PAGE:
STAGE 4. Selecting the theoretical approach

What steps should be completed?

Step 1: Select the theoretical approach or approaches on which the intervention will be based


What are their bases?

Harm reduction is defined as a series of individual and collective strategies aimed at minimising the harm associated with drug use in people who are unable or unwilling to stop. It is an alternative, proposed by the field of public health, to punitive and sanctioning drug use policies. It raises a humanist and neutral proposal, both with regard to drug use and to the people who use drugs, and does not raise abstinence as the main treatment goal. Objectives include increasing users’ quality of life, preventing overdoses and adverse reactions, reducing infectious disease transmission, increasing awareness of the risks and harm associated with drug use, and reducing drug-related crime, delinquency and degradation of neighbourhoods and communities.

Practical implications

It proposes a multisectoral and multidisciplinary approach characterised by prioritising people’s wellbeing, promoting personal abilities, developing measures to reach people in a situation of harm wherever they are, providing services suited to users’ needs, offering low-demand services (as opposed to traditional ones) and offering preventive options based on a hierarchy of risks.

There is evidence that application of this model (approach) can significantly reduce rates of preventable mortality and transmission of diseases that have a considerable impact in terms of public health. There is also evidence that disseminating knowledge about the risks associated with certain behaviours, along with training in specific skills, can help change population and personal attitudes in favour of health protection and preservation.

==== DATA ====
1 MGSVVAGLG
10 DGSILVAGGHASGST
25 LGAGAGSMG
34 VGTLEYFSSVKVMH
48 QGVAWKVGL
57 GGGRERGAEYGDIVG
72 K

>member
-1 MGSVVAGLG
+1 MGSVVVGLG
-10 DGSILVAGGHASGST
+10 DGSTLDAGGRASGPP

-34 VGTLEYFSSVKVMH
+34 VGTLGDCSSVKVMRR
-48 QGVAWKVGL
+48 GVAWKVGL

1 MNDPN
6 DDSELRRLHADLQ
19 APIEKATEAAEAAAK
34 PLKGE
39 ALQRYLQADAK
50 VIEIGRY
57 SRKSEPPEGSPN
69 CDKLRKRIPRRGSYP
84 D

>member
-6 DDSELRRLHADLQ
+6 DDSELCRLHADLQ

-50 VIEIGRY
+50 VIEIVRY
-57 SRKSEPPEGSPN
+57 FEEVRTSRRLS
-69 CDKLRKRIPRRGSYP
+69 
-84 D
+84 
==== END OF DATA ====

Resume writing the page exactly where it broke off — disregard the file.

This model (approach) originated in Europe to reduce the negative effects of the use of injecting drugs and has subsequently been used to address drug-related problems in recreational and leisure settings. Most of the programmes that have been based on this model (approach) and are detailed below are basically intended for heroin users, although other populations, such as crack users or people who inject cocaine, can also access them.

  • Opiate Substitutes maintenance programmes (OSMP). +
  • Syringe exchange programmes (SEP). +
  • Supervised drug consumption rooms. +
  • Overdose prevention and naloxone prescription  programmes. +
  • Heroin prescription programmes. +
  • Controlled alcohol consumption programmes. +
  • Smoking-related harm reduction programmes. +
  • Harm reduction programmes for abuse or dependence on illicit drugs other than opiates. +